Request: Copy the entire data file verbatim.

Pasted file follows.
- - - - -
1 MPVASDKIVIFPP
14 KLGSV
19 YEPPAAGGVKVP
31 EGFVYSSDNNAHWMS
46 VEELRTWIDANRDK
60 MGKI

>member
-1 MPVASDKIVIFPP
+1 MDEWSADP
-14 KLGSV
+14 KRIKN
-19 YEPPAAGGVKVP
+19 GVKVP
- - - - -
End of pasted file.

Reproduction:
1 MPVASDKIVIFPP
14 KLGSV
19 YEPPAAGGVKVP
31 EGFVYSSDNNAHWMS
46 VEELRTWIDANRDK
60 MGKI

>member
-1 MPVASDKIVIFPP
+1 MDEWSADP
-14 KLGSV
+14 KRIKN
-19 YEPPAAGGVKVP
+19 GVKVP